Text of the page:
Anthony Taguba

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Anthony Taguba is a retired major general (MG) of the United States Army, best known for his highly critical report on irregularities at the Abu Ghraib prison. While his report was classified, it was leaked, raised wide adverse publicity, and put him into disfavor with senior leadership. He was ordered back to a makework job, and then involuntarily retired.

Abu Ghraib

AA series of press reports later broke regarding interrogation tactics and prisoner treatment at Abu Ghraib; a senior officer was selected to investigate. Taguba was deputy commanding general for support of the Land Component Command (Third United States Army) of United States Central Command (CENTCOM) and had no connection to the activities under Multi-National Force-Iraq, a very different subordinate CENTCOM organization. [1] MG Taguba, in his report, said Sanchez' decision to put the prison under the control of the 205th Military Intelligence Brigade was an unwise decision, because it “effectively made an MI Officer, rather than an MP officer, responsible for the MP units conducting detainee operations at that facility. This is not doctrinally sound due to the different missions and agenda assigned to each of these respective specialties.” He also criticized Miller's assumptions abut priorities, saying "the intelligence value of detainees held at...Guantánamo is different than that of the detainees/internees held at Abu Ghraib and other detention facilities in Iraq....There are a large number of Iraqi criminals held at Abu Ghraib."[2]

Early in Taguba's testimony before the Senate Armed Services Committee, Sen. Edward M. Kennedy (D-Mass.) asked him: "Why do you believe that there should be a separation between the military police and intelligence officers?"[3] He answered: "Army regulation 190-8, which is a multiservice regulation, establishes the policy in executive agency for detention operations. And there enumerates in paragraph 1-5 the general policy and the treatment of not just [prisoners of war] but civilian internees, retained personnel and other detainees. . . . We also used the M.P.s' doctrine on detention operations, which is Field Manual 3-19.40. And we further referred to . . . Field Manual 34-52."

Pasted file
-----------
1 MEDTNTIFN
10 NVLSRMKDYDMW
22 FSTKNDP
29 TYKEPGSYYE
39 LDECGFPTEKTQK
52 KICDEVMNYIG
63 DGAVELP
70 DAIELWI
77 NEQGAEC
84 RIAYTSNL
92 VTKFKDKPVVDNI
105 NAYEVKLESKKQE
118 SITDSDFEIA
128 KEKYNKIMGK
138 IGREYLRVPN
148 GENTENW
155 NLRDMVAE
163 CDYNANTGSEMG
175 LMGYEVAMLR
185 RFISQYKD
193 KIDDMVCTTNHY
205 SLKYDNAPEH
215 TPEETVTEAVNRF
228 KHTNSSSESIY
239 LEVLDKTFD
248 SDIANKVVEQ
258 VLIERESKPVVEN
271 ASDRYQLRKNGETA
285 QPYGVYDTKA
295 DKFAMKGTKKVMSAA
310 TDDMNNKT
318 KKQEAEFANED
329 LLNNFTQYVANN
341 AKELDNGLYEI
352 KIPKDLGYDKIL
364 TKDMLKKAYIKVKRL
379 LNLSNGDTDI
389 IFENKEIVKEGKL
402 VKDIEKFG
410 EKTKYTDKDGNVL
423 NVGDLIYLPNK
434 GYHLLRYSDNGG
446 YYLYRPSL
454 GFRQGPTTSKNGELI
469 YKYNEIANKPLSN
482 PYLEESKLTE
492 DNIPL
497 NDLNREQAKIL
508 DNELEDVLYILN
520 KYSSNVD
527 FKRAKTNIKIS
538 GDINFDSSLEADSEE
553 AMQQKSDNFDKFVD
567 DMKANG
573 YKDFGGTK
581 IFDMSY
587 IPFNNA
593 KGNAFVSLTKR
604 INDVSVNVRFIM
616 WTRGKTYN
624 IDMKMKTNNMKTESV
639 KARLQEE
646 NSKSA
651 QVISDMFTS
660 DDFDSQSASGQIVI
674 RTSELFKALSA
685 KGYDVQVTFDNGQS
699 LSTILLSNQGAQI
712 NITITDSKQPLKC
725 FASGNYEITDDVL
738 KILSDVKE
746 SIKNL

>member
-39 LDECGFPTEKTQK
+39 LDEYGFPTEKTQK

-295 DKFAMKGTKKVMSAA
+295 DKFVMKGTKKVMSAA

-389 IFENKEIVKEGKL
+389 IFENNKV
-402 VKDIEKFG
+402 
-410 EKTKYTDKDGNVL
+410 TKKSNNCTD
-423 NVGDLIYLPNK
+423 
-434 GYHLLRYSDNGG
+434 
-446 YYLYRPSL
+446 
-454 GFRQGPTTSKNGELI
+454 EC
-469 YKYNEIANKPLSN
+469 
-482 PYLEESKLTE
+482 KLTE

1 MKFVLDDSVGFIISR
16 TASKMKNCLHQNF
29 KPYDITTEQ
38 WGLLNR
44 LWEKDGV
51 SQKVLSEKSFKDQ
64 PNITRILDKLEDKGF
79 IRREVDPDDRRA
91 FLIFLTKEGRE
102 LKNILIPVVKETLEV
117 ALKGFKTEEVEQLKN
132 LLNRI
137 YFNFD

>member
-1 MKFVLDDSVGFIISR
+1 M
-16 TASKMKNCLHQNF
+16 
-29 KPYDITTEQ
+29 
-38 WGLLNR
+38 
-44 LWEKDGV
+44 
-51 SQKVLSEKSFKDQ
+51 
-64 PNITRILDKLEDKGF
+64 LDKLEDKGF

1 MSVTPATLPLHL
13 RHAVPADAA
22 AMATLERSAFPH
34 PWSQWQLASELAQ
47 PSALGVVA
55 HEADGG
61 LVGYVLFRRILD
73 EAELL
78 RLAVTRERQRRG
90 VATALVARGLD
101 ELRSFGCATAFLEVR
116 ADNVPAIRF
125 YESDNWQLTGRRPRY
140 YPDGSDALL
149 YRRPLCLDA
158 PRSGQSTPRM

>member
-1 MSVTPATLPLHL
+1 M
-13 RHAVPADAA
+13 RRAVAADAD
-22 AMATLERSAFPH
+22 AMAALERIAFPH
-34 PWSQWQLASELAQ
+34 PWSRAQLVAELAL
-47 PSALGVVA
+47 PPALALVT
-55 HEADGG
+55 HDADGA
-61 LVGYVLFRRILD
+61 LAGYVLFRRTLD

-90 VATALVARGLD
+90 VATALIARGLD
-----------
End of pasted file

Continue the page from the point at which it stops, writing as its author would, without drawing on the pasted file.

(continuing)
Committee Chairman Sen. John Warner (R-Va.) tried to question Stephen Cambone, the Defense Department civilian intelligence official, by asking, "In simple and plain words, how do you think this happened?", Cambone answered: "With the caveat, sir, that I don't know the facts, it's, for me, hard to explain."

The same question to Taguba. "In simple words -- your own soldier's language -- how did this happen?" produced the answer, "Failure in leadership, sir, from the brigade commander on down. Lack of discipline, no training whatsoever and no supervision. Supervisory omission was rampant. Those are my comments."

Early career

Of Filipino ancestry, he was born in Manila as a U.S. citizen, son of a U.S. Army sergeant. [4] He grew up in Hawaii, and learned he had no ethnic limitations. "Hawaii opened my mind to the capabilities and opportunity in America," Taguba told the publication AsianWeek in 1997, when he became the second Filipino American to attain the rank of brigadier general. Trained as an armor commander, he became a specialist in support operations.

Taguba is an ROTC graduate of Idaho State University and received a history degree in 1972. He holds graduate degrees in public administration, international relations, and national security and strategic studies

Current recommendations

Taguba supports the formation of a nonpartisan committee to investigate possible abuses during the George W. Bush Administration, pursuant to its approach to what it termed the war on terror. He does not believe it is practical to prosecute former officials.[5] He sees the need as "a study of administration claims that abuse gleans good intelligence, which he fervently disputes." He want to get "to the bottom of George W. Bush Administration civilian leaders' claims for the legality of the administration's interrogation and detention policies, which he called 'despicable and questionable." He wants to be able to "make recommendations for the future, to help ensure such abuses never occur again."